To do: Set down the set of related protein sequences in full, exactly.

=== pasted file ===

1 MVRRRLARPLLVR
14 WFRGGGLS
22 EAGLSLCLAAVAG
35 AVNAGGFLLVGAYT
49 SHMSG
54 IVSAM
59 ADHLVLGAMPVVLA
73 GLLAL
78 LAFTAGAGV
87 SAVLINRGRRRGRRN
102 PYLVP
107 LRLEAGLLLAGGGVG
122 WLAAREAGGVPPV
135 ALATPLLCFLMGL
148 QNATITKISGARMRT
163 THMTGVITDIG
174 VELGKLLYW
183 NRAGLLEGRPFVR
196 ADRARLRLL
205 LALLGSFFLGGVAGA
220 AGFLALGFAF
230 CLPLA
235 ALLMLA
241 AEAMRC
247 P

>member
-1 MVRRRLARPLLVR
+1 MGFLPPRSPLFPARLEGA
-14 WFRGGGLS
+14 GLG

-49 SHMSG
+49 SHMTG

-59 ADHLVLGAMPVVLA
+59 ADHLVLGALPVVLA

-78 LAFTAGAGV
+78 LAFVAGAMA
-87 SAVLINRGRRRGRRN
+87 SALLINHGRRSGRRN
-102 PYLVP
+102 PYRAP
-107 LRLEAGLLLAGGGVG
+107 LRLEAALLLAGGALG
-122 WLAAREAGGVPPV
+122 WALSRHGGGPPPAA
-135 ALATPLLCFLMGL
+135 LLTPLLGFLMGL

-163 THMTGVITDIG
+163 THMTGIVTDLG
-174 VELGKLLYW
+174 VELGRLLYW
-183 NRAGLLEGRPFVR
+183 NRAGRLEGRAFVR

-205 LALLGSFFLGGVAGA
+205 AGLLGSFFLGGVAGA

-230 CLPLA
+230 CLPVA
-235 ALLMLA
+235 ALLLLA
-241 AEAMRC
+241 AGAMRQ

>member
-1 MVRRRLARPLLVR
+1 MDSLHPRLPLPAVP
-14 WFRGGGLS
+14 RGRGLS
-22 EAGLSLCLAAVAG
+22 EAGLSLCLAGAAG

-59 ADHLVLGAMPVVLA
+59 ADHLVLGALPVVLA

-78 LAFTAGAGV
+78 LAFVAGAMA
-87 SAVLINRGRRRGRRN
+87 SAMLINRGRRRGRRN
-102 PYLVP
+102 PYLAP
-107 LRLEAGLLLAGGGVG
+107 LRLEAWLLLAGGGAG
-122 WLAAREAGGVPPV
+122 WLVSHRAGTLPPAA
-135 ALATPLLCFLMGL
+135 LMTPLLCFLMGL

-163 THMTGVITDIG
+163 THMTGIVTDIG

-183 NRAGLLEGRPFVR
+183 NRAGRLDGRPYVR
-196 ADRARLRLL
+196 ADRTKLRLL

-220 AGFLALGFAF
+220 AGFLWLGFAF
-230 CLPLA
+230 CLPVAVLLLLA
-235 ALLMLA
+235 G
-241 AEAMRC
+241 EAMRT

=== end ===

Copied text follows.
1 MVRRRLARPLLVR
14 WFRGGGLS
22 EAGLSLCLAAVAG
35 AVNAGGFLLVGAYT
49 SHMSG
54 IVSAM
59 ADHLVLGAMPVVLA
73 GLLAL
78 LAFTAGAGV
87 SAVLINRGRRRGRRN
102 PYLVP
107 LRLEAGLLLAGGGVG
122 WLAAREAGGVPPV
135 ALATPLLCFLMGL
148 QNATITKISGARMRT
163 THMTGVITDIG
174 VELGKLLYW
183 NRAGLLEGRPFVR
196 ADRARLRLL
205 LALLGSFFLGGVAGA
220 AGFLALGFAF
230 CLPLA
235 ALLMLA
241 AEAMRC
247 P

>member
-1 MVRRRLARPLLVR
+1 MGFLPPRSPLFPARLEGA
-14 WFRGGGLS
+14 GLG

-49 SHMSG
+49 SHMTG

-59 ADHLVLGAMPVVLA
+59 ADHLVLGALPVVLA

-78 LAFTAGAGV
+78 LAFVAGAMA
-87 SAVLINRGRRRGRRN
+87 SALLINHGRRSGRRN
-102 PYLVP
+102 PYRAP
-107 LRLEAGLLLAGGGVG
+107 LRLEAALLLAGGALG
-122 WLAAREAGGVPPV
+122 WALSRHGGGPPPAA
-135 ALATPLLCFLMGL
+135 LLTPLLGFLMGL

-163 THMTGVITDIG
+163 THMTGIVTDLG
-174 VELGKLLYW
+174 VELGRLLYW
-183 NRAGLLEGRPFVR
+183 NRAGRLEGRAFVR

-205 LALLGSFFLGGVAGA
+205 AGLLGSFFLGGVAGA

-230 CLPLA
+230 CLPVA
-235 ALLMLA
+235 ALLLLA
-241 AEAMRC
+241 AGAMRQ

>member
-1 MVRRRLARPLLVR
+1 MDSLHPRLPLPAVP
-14 WFRGGGLS
+14 RGRGLS
-22 EAGLSLCLAAVAG
+22 EAGLSLCLAGAAG

-59 ADHLVLGAMPVVLA
+59 ADHLVLGALPVVLA

-78 LAFTAGAGV
+78 LAFVAGAMA
-87 SAVLINRGRRRGRRN
+87 SAMLINRGRRRGRRN
-102 PYLVP
+102 PYLAP
-107 LRLEAGLLLAGGGVG
+107 LRLEAWLLLAGGGAG
-122 WLAAREAGGVPPV
+122 WLVSHRAGTLPPAA
-135 ALATPLLCFLMGL
+135 LMTPLLCFLMGL

-163 THMTGVITDIG
+163 THMTGIVTDIG

-183 NRAGLLEGRPFVR
+183 NRAGRLDGRPYVR
-196 ADRARLRLL
+196 ADRTKLRLL

-220 AGFLALGFAF
+220 AGFLWLGFAF
-230 CLPLA
+230 CLPVAVLLLLA
-235 ALLMLA
+235 G
-241 AEAMRC
+241 EAMRT